Romancing Christmas

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…and the winners are KAREN ALLEN and SHARI MORSE. Congratulations to them, and thanks to all of you who left comments. I always enjoy reading them.

Way back in 1989 my editor at NAL asked me to be one of five contributors of to the first Signet Regency Christmas anthology of novellas, a new venture that was so well received by readers that it became an annual event for years afterward. I contributed to ten of them. Now six of those novellas of mine are about to be available again (on October 27, 2015) in two e-books, CHRISTMAS GIFTS and CHRISTMAS MIRACLES, published by Class Ebook Editions.

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I adored writing those novellas, We expect good things of the Christmas season. We expect peace and goodwill and the warmth and closeness of family celebrating together. We expect love and joy. We expect, in fact, all the elements we look for in a good romance. What better marriage can there be than that between Christmas and romance? When writing a Christmas story, I can be as sentimental as I want. The setting calls for an abundance of it. It is a time for love and healing, for second chances, for an end to loneliness, for surrender to friendship and love, for commitment to marriage and parenthood and happily ever after. In a Christmas story I can be unabashedly romantic. In the first novella I wrote, “The Star of Bethlehem,” still available in the anthology of five of my novellas  UNDER THE MISTLETOE, a marriage is in trouble. It gets worse when the wife hurls her diamond ring at her husband and it is lost among the coals of the fire. A little chimney sweep’s boy, whom the couple help when they discover the wretchedness of his existence, finds it and thinks to keep and sell it though he returns it in the end. In the meanwhile, however, the husband, stricken with guilt, has an exact replica made for his wife for Christmas, and she, equally stricken, has a replica made to show him at Christmas that she is sorry she so carelessly cast away the ring that had once meant so much to both of them. They end up with three identical rings–and with a great deal of understanding and forgiveness love and happiness–a happiness that includes the little sweep’s boy.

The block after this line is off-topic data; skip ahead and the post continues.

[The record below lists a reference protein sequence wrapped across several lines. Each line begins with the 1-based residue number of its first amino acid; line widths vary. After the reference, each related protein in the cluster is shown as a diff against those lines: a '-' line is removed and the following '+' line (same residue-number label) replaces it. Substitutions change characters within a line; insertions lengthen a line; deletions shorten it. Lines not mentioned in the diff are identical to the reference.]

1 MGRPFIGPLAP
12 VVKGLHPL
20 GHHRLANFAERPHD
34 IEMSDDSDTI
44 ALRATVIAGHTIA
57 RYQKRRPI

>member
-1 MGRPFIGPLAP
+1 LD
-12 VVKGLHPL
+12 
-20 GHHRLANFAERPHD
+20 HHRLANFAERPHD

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And that is another thing I soon discovered about Christmas stories. They are almost invariably better, more heartfelt, when they include children as well as an adult romance. A child, after all, is at the heart of Christmas, and children can teach the adult characters and the reader a great deal about love. The feuding hero and heroine in “The Surprise Party,” neither of whom wants to be stuck with having to care for the recently orphaned children of her brother and his sister, both change their minds when they actually meet the children and realize how much they are being deprived of the carefree joys of Christmas. And both are bowled over by love when the youngest child is far more concerned with holding a surprise birthday party for Jesus than with opening her Christmas gifts. That story appears in the about-to-be published e-book anthology, CHRISTMAS GIFTS.

Perhaps the best thing I learned from the writing of those novellas was that the stories could be far more effective if Christmas was an essential element and the story happened as it did because it was Christmas and not just because by pure chance it occurred late in December. In “The Bond Street Carolers,” which appears again in the about-to-be-published e-book anthology CHRISTMAS MIRACLES, a jaded, disillusioned aristocrat has made sure that this year he will have nothing to do with all the mad hypocrisies of Christmas. But he is a connoisseur of music, and while walking down Bond Street in London one afternoon he happens to overhear a group of inferior carolers–and then a boy soloist whose pure soprano voice brings him to an abrupt halt. He must have the boy sing at one of his concerts, but the boy’s widowed mother will have nothing to do with the exploitation of her son. It is Christmas, however, and when he arranges a Christmas concert at his home and invites the whole group of carolers to perform there, how can the boy’s mother refuse to allow her son to be a part of it?

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I have written several Christmas novels as well as novellas. To two people who leave a comment below before the end of Tuesday, October 27, I will send a signed copy of the 2-in-1 paperback edition of A CHRISTMAS BRIDE and CHRISTMAS BEAU.